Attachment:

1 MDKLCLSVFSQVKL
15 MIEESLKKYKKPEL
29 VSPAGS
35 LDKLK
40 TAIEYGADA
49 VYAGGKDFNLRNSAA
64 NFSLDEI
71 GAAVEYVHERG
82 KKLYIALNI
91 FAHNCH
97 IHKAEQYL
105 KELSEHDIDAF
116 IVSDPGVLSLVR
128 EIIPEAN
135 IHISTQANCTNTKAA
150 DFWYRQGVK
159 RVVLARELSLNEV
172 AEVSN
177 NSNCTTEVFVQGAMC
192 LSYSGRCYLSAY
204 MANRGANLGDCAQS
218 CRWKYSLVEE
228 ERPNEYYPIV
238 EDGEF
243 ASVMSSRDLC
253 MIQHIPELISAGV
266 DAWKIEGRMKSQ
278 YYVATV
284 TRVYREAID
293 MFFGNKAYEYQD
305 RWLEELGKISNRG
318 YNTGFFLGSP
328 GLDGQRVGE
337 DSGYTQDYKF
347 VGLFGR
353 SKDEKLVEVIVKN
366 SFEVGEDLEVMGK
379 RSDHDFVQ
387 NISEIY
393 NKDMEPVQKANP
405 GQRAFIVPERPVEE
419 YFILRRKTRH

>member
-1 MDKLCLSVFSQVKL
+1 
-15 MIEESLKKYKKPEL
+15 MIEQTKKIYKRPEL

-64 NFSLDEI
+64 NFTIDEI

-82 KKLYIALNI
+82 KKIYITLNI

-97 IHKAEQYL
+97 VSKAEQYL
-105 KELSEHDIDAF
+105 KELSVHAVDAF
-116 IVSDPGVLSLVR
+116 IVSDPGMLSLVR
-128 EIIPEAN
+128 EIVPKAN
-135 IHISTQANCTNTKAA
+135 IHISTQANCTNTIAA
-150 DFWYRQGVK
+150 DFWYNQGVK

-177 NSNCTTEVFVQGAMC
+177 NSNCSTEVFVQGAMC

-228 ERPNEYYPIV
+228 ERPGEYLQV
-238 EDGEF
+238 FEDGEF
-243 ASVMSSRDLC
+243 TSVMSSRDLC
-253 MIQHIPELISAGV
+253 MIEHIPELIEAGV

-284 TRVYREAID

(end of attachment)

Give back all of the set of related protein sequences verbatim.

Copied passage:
1 MDKLCLSVFSQVKL
15 MIEESLKKYKKPEL
29 VSPAGS
35 LDKLK
40 TAIEYGADA
49 VYAGGKDFNLRNSAA
64 NFSLDEI
71 GAAVEYVHERG
82 KKLYIALNI
91 FAHNCH
97 IHKAEQYL
105 KELSEHDIDAF
116 IVSDPGVLSLVR
128 EIIPEAN
135 IHISTQANCTNTKAA
150 DFWYRQGVK
159 RVVLARELSLNEV
172 AEVSN
177 NSNCTTEVFVQGAMC
192 LSYSGRCYLSAY
204 MANRGANLGDCAQS
218 CRWKYSLVEE
228 ERPNEYYPIV
238 EDGEF
243 ASVMSSRDLC
253 MIQHIPELISAGV
266 DAWKIEGRMKSQ
278 YYVATV
284 TRVYREAID
293 MFFGNKAYEYQD
305 RWLEELGKISNRG
318 YNTGFFLGSP
328 GLDGQRVGE
337 DSGYTQDYKF
347 VGLFGR
353 SKDEKLVEVIVKN
366 SFEVGEDLEVMGK
379 RSDHDFVQ
387 NISEIY
393 NKDMEPVQKANP
405 GQRAFIVPERPVEE
419 YFILRRKTRH

>member
-1 MDKLCLSVFSQVKL
+1 
-15 MIEESLKKYKKPEL
+15 MIEQTKKIYKRPEL

-64 NFSLDEI
+64 NFTIDEI

-82 KKLYIALNI
+82 KKIYITLNI

-97 IHKAEQYL
+97 VSKAEQYL
-105 KELSEHDIDAF
+105 KELSVHAVDAF
-116 IVSDPGVLSLVR
+116 IVSDPGMLSLVR
-128 EIIPEAN
+128 EIVPKAN
-135 IHISTQANCTNTKAA
+135 IHISTQANCTNTIAA
-150 DFWYRQGVK
+150 DFWYNQGVK

-177 NSNCTTEVFVQGAMC
+177 NSNCSTEVFVQGAMC

-228 ERPNEYYPIV
+228 ERPGEYLQV
-238 EDGEF
+238 FEDGEF
-243 ASVMSSRDLC
+243 TSVMSSRDLC
-253 MIQHIPELISAGV
+253 MIEHIPELIEAGV

-284 TRVYREAID